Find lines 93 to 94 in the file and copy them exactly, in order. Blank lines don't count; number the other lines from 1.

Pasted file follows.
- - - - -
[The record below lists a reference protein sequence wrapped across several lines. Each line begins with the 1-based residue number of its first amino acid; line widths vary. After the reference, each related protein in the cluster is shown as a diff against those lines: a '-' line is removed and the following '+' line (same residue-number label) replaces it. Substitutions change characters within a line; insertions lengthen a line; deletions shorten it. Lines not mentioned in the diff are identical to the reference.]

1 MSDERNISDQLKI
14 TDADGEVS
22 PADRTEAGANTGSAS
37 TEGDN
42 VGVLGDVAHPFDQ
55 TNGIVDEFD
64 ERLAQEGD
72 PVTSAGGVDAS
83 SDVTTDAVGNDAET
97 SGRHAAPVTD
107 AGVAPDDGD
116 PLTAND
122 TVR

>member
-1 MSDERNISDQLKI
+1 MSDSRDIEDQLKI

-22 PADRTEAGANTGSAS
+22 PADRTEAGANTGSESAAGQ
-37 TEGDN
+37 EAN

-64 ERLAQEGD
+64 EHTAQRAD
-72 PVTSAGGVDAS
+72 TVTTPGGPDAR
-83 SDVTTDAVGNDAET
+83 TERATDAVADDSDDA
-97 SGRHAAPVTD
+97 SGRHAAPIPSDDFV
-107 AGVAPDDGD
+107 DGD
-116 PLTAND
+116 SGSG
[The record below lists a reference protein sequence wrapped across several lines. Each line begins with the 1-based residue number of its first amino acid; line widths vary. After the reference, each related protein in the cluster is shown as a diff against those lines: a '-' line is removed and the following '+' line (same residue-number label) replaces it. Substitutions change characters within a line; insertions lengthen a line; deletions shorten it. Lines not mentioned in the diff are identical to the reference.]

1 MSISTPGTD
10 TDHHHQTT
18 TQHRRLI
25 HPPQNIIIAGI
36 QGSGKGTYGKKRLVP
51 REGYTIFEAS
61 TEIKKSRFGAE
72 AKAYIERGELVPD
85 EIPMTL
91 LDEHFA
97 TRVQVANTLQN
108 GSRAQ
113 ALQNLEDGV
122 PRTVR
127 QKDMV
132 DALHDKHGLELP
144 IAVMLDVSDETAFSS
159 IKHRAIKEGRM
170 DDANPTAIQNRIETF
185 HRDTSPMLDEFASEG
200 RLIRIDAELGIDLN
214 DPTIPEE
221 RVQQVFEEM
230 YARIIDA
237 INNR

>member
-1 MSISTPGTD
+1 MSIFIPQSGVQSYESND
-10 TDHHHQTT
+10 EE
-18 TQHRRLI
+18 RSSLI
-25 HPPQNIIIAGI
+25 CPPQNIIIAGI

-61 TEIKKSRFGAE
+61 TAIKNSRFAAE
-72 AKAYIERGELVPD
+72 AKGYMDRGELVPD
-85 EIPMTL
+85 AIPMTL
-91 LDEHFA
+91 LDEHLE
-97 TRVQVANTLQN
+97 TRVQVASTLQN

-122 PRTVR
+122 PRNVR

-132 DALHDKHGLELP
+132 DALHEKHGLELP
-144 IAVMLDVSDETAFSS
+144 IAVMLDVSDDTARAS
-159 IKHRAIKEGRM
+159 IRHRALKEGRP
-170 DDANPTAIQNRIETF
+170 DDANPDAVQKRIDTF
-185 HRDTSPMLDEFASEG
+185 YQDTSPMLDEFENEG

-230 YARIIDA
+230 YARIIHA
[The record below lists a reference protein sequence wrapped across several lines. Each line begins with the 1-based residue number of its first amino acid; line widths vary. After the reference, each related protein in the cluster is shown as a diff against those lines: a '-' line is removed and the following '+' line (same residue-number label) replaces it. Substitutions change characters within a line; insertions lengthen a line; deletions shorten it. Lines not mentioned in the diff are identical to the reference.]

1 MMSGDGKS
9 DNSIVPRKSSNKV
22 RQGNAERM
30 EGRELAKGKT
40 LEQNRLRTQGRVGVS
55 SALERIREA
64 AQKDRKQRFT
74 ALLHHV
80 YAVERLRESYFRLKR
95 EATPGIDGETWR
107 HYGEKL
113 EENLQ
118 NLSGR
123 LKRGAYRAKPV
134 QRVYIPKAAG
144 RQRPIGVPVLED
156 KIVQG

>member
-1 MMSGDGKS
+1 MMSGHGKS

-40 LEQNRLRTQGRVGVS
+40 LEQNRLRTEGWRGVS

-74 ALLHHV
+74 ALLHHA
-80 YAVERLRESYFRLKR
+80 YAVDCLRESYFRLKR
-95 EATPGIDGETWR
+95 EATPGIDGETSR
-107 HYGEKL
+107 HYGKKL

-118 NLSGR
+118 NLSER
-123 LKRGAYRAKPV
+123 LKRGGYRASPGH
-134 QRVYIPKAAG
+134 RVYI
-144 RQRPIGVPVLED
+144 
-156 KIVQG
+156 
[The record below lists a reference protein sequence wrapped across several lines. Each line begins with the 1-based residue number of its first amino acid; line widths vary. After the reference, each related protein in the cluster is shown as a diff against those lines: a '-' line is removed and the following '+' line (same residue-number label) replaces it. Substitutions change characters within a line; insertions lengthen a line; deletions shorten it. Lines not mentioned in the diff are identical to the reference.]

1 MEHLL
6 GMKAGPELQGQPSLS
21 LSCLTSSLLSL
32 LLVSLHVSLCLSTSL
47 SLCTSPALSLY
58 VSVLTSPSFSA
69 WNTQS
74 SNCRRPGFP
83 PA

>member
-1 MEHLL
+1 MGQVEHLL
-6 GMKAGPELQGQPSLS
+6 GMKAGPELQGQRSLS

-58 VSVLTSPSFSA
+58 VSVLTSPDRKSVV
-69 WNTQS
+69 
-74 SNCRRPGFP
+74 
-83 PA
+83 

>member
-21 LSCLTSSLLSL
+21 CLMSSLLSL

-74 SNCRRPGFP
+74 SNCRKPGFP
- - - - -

[The record below lists a reference protein sequence wrapped across several lines. Each line begins with the 1-based residue number of its first amino acid; line widths vary. After the reference, each related protein in the cluster is shown as a diff against those lines: a '-' line is removed and the following '+' line (same residue-number label) replaces it. Substitutions change characters within a line; insertions lengthen a line; deletions shorten it. Lines not mentioned in the diff are identical to the reference.]

1 MMSGDGKS